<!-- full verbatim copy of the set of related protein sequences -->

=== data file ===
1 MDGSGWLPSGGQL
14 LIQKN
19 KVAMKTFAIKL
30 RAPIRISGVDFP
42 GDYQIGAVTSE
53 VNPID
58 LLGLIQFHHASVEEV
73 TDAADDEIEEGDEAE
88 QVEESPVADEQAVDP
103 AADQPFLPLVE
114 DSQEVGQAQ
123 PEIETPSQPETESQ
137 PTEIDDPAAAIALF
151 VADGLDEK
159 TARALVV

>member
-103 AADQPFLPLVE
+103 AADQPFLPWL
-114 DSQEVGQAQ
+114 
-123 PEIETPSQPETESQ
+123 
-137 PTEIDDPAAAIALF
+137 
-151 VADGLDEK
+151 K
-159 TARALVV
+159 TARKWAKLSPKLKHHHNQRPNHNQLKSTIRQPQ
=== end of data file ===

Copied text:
1 MDGSGWLPSGGQL
14 LIQKN
19 KVAMKTFAIKL
30 RAPIRISGVDFP
42 GDYQIGAVTSE
53 VNPID
58 LLGLIQFHHASVEEV
73 TDAADDEIEEGDEAE
88 QVEESPVADEQAVDP
103 AADQPFLPLVE
114 DSQEVGQAQ
123 PEIETPSQPETESQ
137 PTEIDDPAAAIALF
151 VADGLDEK
159 TARALVV

>member
-103 AADQPFLPLVE
+103 AADQPFLPWL
-114 DSQEVGQAQ
+114 
-123 PEIETPSQPETESQ
+123 
-137 PTEIDDPAAAIALF
+137 
-151 VADGLDEK
+151 K
-159 TARALVV
+159 TARKWAKLSPKLKHHHNQRPNHNQLKSTIRQPQ